BY BARNABAS MANEBONA
THE significance of Ulawa Island’s Anglican Church history is noted towards its contributions to the life and work of the Anglican Church of Melanesia (ACOM) in the past and to today.
It is an important story in the overall history of the movement, establishment, and growth of ACOM according to the Archbishop of the Anglican Church of Melanesia (ACOM), the Right Reverend George Takeli last week at Ulawa, Mwadoa, joining the celebration remembering Ulawa’s pioneer missionaries, Fr. Clement Marau and Walter Waaro.
Clement Marau was the youngest son of Chief Qoqoe from Merelav Island in the Vanuatu Group.
He was taken by Bishop Patterson to New Zealand to train for Christian work in year 1869 at the age of 12.
Clement Marau was later moved to Norfolk in 1875 being a man of great faith in God, and whose life and work stood out as a leader and father to all Melanesian students. He was confirmed and baptised in the same year and made Deacon by Bishop John Richardson Selwyn in 1890 and Priested by Bishop Cecil Wilson in 1903.
Walter Waaro met Clement Marau at Norfolk Island School and was so affected by his life, character and leadership that he asked Fr Codrington to have Clement accompany him to do mission work on Ulawa Island in which Fr Codrington agreed.
They made their first visit to Ulawa in 1877 and established the first Christian School running it for three months before returning to Norfolk Island.
Marau returned to Ulawa in 1878 and continued with the Christian work. He faced challenges for three years because of heathen beliefs and customs. He was able to advance the Christian work on Ulawa from 1881, became Priest of Ulawa from 1903, and supervised the building of a chapel which still stands to this day.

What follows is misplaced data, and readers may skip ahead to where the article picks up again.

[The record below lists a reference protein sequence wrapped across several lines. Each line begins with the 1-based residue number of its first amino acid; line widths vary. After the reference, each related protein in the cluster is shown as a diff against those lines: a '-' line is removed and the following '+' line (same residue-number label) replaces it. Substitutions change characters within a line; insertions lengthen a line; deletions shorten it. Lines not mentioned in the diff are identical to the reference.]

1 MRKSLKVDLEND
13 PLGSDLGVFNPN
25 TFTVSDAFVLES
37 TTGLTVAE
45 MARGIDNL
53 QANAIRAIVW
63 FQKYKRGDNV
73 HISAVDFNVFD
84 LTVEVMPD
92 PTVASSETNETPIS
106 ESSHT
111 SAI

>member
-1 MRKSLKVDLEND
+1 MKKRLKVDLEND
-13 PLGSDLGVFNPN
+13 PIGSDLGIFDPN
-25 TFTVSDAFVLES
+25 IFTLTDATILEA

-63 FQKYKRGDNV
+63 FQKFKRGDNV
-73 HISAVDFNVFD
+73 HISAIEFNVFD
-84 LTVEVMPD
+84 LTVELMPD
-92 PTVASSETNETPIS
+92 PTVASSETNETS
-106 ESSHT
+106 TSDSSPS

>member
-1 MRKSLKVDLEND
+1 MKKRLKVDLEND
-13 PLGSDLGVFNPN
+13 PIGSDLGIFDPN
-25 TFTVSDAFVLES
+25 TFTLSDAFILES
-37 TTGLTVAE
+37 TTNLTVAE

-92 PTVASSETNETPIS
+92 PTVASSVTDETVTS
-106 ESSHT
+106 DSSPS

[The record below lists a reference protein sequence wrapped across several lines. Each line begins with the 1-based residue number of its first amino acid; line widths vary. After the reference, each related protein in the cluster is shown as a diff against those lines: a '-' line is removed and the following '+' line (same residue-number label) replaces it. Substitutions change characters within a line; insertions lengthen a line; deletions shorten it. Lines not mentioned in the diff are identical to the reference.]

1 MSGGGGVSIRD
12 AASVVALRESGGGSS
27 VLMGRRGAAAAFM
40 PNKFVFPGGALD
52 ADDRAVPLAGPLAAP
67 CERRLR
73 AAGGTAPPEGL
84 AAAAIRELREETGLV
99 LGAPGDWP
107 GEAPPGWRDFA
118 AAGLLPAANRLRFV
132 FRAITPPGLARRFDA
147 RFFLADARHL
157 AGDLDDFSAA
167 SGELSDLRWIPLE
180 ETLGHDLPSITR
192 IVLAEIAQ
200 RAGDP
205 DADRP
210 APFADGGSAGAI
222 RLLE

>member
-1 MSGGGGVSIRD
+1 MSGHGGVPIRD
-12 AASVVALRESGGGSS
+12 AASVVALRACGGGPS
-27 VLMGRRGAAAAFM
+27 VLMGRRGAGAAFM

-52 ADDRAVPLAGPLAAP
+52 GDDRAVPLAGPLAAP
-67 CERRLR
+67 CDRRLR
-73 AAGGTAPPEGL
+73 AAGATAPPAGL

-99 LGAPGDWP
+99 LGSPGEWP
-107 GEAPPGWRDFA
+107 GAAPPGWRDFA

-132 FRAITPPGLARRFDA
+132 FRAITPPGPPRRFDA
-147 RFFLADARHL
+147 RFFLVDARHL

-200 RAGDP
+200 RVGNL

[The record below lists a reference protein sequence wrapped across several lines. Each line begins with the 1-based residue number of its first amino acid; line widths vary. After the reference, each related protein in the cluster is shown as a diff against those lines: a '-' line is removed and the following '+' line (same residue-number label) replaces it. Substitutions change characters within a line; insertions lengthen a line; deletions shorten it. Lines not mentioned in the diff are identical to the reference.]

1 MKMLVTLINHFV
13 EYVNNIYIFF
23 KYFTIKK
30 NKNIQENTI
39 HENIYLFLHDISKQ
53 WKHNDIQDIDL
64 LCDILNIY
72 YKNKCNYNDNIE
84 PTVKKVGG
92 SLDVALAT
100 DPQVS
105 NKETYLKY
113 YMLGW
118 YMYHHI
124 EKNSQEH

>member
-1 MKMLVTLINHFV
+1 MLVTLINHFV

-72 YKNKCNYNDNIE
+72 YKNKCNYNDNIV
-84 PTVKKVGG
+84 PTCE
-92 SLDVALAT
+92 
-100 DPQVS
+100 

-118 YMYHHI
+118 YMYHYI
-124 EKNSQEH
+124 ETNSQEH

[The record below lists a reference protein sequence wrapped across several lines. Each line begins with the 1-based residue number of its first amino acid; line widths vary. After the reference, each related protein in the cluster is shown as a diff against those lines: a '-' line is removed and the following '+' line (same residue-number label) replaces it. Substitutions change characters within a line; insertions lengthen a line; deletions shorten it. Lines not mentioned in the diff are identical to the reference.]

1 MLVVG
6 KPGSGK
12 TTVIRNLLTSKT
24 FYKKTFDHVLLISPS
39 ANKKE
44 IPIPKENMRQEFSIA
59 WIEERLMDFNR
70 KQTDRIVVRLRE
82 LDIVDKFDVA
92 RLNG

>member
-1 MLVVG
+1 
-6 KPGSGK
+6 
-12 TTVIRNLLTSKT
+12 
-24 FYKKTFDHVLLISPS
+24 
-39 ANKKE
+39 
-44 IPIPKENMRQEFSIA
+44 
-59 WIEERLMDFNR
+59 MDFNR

Seen in the life of Clement Marau are faith, leadership and work that helped him bring love, joy, unity and peace to establish the church in communities around Ulawa Island.
The 140th Anniversary of Christianity on Ulawa Island had taken place for three days at Mwadoa, starting on Wednesday and closing on Friday.
Within the program witnessed the official unveiling of the statues of Clement Marau and Walter Waaro at Mwadoa.
A visit was also followed by the Official Guests to Su’utaluhia to witness the remains of Clement Marau’s retirement house and stone Alter.
Dramas including of Clement Marau and Walter Waaro’s were being played during the night program of day two while on the last day of the celebration saw the proceeding to bless the cross on the seaside rock where Clement Marau and Walter Waaro spent for three years because of heathen beliefs.
This included proceeding on to blessing the graves of Clement Marau, Susan Marau (his wife) and Walter Waaro, closing the anniversary with a grand feast.